When I was young, coming to realise I was trans, the 90s trans liberation movement was at full swing, people were uncovering cases like the death of Tyra Hunter who was hit by a car and left to die by emergency medical responders who refused to treat her, or Robert Eads who died of ovarian cancer after more than a dozen doctors refused to treat him because he was transgender. You can find stories of similar as recently as the 2010s in America.
This problem is obviously not confined to the Anglo-American sphere either, with a 2016 incident being recorded of a trans activist in Pakistan being denied treatment for gunshot wounds leading to her death. Transgender health discrimination is a problem worldwide, grim jokes about trans broken arm syndrome have been a staple within the online trans community for years.
The deaths of trans people as a result of bigotry driven medical negligence are simply the tip of the iceberg. The social media outpouring in 2013 for the hashtag #transdocfail showed similarly how much normalised negligence is built into our healthcare systems everywhere, and as identified by trans journalist Jane Fae, much of this also relates to how the handful of sympathetic medical practitioners are consistently subject to extreme legal scrutiny by institutions and anti-transgender activists actively trying to shut down supportive healthcare services.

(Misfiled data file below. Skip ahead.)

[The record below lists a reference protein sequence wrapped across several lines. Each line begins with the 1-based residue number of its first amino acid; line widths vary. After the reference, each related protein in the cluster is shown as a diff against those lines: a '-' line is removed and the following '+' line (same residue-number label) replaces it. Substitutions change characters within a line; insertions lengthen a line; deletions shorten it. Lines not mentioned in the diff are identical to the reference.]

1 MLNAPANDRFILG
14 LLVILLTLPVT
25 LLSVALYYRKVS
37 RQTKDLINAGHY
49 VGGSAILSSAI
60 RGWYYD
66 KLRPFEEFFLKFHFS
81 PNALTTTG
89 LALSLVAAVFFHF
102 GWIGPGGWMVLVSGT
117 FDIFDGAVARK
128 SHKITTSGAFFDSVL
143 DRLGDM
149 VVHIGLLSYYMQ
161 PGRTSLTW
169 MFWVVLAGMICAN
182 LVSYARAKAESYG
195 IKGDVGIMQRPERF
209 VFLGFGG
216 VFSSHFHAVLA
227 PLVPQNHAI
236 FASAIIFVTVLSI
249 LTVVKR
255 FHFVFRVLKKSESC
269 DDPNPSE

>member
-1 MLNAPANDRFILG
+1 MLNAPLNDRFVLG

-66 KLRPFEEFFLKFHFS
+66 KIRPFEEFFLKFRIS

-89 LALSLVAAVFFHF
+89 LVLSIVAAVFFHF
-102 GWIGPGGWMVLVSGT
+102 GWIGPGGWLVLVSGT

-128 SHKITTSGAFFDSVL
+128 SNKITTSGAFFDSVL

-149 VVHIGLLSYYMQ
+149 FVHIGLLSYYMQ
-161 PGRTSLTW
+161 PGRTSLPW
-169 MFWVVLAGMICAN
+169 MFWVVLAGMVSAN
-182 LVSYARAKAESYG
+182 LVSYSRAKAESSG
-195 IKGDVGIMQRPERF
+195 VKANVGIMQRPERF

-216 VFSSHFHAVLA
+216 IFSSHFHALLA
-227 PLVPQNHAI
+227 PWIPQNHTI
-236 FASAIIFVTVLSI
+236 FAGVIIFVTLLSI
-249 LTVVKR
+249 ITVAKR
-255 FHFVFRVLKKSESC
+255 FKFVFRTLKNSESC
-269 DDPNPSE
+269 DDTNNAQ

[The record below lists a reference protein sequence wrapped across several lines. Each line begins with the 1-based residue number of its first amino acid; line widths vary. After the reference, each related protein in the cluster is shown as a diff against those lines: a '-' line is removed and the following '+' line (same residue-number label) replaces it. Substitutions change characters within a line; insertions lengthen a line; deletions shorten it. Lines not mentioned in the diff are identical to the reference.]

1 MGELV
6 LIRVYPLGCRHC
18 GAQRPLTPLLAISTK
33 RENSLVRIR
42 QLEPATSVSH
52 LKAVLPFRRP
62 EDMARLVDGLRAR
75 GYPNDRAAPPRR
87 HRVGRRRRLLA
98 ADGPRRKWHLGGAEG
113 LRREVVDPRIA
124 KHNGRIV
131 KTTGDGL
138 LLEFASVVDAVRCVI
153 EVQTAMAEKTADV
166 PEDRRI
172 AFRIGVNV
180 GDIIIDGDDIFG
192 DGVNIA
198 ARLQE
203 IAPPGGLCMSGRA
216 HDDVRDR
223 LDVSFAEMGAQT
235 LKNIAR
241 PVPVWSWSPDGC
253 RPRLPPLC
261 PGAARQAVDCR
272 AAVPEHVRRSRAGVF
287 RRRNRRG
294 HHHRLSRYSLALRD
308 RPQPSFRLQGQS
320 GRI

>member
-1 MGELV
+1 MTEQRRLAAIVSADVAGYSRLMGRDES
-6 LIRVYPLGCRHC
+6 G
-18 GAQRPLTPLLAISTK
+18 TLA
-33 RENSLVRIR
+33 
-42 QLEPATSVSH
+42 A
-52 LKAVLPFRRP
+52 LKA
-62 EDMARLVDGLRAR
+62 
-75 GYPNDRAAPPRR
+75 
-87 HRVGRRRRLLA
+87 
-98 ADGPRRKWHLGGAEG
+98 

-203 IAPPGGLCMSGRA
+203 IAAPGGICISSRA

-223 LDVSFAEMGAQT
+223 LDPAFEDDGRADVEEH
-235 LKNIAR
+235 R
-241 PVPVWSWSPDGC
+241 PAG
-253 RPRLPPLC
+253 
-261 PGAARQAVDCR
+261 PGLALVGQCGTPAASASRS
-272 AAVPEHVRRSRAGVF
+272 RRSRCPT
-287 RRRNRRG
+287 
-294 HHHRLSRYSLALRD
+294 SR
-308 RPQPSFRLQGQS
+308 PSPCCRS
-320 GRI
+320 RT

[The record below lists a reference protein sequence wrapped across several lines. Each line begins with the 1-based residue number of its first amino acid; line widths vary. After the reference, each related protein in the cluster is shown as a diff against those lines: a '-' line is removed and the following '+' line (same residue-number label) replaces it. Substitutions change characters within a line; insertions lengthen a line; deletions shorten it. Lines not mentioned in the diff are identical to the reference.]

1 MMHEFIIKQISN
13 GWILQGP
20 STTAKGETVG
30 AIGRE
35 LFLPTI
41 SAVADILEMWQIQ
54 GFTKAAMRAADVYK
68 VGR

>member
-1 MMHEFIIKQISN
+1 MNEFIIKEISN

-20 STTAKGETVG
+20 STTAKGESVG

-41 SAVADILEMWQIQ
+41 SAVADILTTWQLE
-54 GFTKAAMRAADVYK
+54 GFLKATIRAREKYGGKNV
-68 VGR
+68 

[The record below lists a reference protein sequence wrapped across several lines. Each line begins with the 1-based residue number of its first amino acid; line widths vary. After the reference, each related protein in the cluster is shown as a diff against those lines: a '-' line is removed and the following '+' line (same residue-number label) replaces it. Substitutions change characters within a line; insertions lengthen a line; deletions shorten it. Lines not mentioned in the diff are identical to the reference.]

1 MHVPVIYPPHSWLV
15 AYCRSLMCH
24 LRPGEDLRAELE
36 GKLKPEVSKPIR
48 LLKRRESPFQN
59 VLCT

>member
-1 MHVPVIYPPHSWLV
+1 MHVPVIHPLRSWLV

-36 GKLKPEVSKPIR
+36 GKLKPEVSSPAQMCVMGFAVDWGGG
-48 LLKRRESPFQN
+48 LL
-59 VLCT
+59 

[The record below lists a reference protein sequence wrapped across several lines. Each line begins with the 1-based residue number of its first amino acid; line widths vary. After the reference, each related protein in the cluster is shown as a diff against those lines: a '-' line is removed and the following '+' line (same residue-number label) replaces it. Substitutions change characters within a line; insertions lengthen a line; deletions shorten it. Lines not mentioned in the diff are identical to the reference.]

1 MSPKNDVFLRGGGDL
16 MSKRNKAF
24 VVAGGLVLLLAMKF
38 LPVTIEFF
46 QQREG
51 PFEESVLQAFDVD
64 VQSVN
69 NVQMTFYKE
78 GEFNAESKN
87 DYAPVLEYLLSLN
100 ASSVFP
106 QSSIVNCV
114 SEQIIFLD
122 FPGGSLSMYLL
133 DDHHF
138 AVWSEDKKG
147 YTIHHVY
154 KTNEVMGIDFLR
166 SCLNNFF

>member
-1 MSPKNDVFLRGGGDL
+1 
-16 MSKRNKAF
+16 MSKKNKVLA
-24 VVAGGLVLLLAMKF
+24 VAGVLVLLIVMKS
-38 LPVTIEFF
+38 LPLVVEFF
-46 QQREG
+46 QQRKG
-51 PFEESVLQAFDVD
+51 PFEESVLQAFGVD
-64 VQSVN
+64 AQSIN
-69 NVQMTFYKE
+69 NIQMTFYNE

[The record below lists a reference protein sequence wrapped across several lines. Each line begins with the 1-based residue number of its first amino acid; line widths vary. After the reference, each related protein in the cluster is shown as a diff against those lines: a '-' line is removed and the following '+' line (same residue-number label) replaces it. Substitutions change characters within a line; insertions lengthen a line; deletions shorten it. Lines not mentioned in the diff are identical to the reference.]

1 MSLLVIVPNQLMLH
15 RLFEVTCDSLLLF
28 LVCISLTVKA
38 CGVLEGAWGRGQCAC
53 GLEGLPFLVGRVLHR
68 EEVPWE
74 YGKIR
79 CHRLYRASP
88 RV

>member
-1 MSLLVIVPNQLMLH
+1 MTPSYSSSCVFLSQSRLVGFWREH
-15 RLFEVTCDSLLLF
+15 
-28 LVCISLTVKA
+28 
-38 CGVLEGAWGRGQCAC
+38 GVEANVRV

Things are pretty grim for trans people around the world, and undergoing a significant period of regression. I extend my solidarity and best wishes towards the trans people of the United States in this difficult time, especially with the news of two black trans sisters being murdered in the last week alone, and a trans man killed by cops only a couple of weeks earlier. All I have to say is that our trans ancestors showed us how to survive, to fight back and to win, and we shall do the same.